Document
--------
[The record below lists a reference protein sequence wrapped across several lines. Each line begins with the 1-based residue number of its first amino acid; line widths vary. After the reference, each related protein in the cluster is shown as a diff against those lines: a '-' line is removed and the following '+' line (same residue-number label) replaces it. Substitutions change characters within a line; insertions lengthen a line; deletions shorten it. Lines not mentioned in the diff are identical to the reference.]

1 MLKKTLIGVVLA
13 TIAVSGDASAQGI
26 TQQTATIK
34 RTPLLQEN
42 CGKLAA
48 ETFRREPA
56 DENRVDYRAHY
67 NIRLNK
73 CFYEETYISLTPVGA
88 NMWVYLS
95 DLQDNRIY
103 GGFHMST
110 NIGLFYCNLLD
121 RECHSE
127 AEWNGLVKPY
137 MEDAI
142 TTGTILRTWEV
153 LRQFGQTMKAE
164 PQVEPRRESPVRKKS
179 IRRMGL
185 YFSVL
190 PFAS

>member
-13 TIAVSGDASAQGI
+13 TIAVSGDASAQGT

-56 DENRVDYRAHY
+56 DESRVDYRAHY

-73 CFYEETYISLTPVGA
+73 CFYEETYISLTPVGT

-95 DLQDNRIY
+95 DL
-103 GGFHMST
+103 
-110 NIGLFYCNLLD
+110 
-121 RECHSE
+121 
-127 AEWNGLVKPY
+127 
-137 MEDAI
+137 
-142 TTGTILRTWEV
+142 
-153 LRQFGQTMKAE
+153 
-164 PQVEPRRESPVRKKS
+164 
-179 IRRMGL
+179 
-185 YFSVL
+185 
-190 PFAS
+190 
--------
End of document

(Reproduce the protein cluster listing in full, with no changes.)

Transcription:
[The record below lists a reference protein sequence wrapped across several lines. Each line begins with the 1-based residue number of its first amino acid; line widths vary. After the reference, each related protein in the cluster is shown as a diff against those lines: a '-' line is removed and the following '+' line (same residue-number label) replaces it. Substitutions change characters within a line; insertions lengthen a line; deletions shorten it. Lines not mentioned in the diff are identical to the reference.]

1 MLKKTLIGVVLA
13 TIAVSGDASAQGI
26 TQQTATIK
34 RTPLLQEN
42 CGKLAA
48 ETFRREPA
56 DENRVDYRAHY
67 NIRLNK
73 CFYEETYISLTPVGA
88 NMWVYLS
95 DLQDNRIY
103 GGFHMST
110 NIGLFYCNLLD
121 RECHSE
127 AEWNGLVKPY
137 MEDAI
142 TTGTILRTWEV
153 LRQFGQTMKAE
164 PQVEPRRESPVRKKS
179 IRRMGL
185 YFSVL
190 PFAS

>member
-13 TIAVSGDASAQGI
+13 TIAVSGDASAQGT

-56 DENRVDYRAHY
+56 DESRVDYRAHY

-73 CFYEETYISLTPVGA
+73 CFYEETYISLTPVGT

-95 DLQDNRIY
+95 DL
-103 GGFHMST
+103 
-110 NIGLFYCNLLD
+110 
-121 RECHSE
+121 
-127 AEWNGLVKPY
+127 
-137 MEDAI
+137 
-142 TTGTILRTWEV
+142 
-153 LRQFGQTMKAE
+153 
-164 PQVEPRRESPVRKKS
+164 
-179 IRRMGL
+179 
-185 YFSVL
+185 
-190 PFAS
+190 